Garavan, McGuire, and O’Donnell (2004) argue that every country or organization recognizes the imperative role played by human resources for the achievement of full and sustainable growth. Oman just like other nations stresses the integral part played by its labor force during the process of production. Therefore, human resource development forms the foundation of enhancement and mobilization of human capabilities to meet the demands of the labor market (Ashton et al., 2002). In addition, training, as well as proficiency among the labor force, is important for the lasting achievement of the economy. Through HRD, the organizational effectiveness is enhanced through the incorporation of career development and training of the personnel (Hatcher, 2003).

Further, the effectiveness and increased performance of human resources involve the incorporation of the cognitive capabilities of the personnel as the foundations for developing knowledge and understanding among the employees (Marquardt & Berger, 2003). The identification of human ability to work as well as the development of emotional intelligence among the workers is necessary for advancing the performance of human resources. The HRD has risen to prominence in Oman over the years through government intervention by encouraging the organizations to invest in initiatives aimed at improving their employees. In this regard, it is evident that HRD has been significant in solving the concerns of social and economic predicaments through the provision of the necessary tools for expanding human resource performance such as through education and training (Nafukho et al., 2004).

The development of human resources has received special attention from the government due to the outcomes that are gained from its practice. Human resource development is imperative in the growth of the workforce by augmenting their learning, capabilities, and performances in diverse work arrangements (Bierema & Cseh, 2003). For instance, the Omani government through the practice of HRD has been able to realize immense gains by relating the output of its human resource to the value of performance. In addition, the HRD aims to establish work arrangements of human activities that are inter-reliant, organized, and intended towards gaining efficient yields (Kiessling & Harvey, 2005). The organization of the work-systems is capable of optimizing the functioning of different sectors leading to efficiency in the production of the human resource. Further, HRD also aims at developing the abilities of personnel through formal learning experiences as well as training situations. Consequently, the personnel acquires the necessary competencies and cognitive skills that are vital in the development of their potentials (Lee, 2003).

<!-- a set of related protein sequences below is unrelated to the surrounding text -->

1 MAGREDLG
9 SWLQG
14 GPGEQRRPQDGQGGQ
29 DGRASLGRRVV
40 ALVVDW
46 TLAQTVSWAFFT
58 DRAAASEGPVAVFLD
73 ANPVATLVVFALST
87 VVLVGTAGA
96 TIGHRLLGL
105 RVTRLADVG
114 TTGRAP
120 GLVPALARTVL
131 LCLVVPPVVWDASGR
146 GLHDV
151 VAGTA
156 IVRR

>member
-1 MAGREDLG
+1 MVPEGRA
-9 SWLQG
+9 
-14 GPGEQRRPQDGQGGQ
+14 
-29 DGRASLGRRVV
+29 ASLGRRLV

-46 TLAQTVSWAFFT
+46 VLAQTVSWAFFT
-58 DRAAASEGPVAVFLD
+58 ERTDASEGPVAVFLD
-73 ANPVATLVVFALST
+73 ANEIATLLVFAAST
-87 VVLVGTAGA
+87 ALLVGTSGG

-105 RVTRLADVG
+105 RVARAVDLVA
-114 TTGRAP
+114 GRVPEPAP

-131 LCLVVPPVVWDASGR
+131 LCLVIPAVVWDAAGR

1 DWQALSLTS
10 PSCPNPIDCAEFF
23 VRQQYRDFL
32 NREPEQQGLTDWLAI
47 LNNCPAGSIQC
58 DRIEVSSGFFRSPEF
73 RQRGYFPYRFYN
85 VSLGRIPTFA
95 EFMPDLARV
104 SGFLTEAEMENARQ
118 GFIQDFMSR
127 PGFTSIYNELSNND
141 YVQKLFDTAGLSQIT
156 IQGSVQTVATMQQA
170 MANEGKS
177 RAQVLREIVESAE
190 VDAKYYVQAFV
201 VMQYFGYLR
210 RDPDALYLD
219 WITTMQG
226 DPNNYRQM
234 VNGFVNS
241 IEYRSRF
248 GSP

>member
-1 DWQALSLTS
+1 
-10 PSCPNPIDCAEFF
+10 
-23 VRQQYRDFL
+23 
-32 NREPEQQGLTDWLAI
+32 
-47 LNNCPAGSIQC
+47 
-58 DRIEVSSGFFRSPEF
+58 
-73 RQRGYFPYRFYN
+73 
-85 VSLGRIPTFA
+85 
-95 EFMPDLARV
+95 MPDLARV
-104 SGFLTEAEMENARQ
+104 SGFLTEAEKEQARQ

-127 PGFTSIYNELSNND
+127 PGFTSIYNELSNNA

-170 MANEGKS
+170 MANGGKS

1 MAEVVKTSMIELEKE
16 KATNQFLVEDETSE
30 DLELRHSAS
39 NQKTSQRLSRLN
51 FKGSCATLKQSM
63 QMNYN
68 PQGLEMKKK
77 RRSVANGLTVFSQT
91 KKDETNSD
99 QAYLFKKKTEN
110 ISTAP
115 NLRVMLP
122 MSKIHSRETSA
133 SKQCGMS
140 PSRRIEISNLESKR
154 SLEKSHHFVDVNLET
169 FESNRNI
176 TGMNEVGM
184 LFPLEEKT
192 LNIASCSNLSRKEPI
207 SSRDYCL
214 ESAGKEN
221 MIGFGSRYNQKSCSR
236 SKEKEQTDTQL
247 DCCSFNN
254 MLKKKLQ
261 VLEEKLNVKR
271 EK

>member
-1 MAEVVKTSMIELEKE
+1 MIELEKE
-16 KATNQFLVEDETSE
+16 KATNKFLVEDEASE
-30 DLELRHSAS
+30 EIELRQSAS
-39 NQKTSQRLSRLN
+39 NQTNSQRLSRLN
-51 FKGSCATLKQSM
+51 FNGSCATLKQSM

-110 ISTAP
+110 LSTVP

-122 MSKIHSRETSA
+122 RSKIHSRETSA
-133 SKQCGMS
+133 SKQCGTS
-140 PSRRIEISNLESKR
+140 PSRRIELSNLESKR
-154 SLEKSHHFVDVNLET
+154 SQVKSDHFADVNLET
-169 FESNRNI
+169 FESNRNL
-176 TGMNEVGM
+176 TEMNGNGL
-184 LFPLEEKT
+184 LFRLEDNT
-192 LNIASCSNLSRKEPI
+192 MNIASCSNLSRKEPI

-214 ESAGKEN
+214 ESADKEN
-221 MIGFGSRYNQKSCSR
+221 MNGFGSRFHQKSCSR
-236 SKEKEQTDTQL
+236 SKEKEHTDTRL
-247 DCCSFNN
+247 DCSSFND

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Oman’s government has realized success in developing its human resource capabilities through the establishment of vocational training centers for this kind of asset. Moreover, the emphasis on HRD has seen improvements in the ways through which different sectors in the Oman economy operate to manage the social, political, and economic spheres to foster development (Ashton et al., 2002). In other words, the development of the human resource can establish an arrangement of control that is efficient in coming up with policies to push the society towards its economic prosperity (Rees et al., 2005).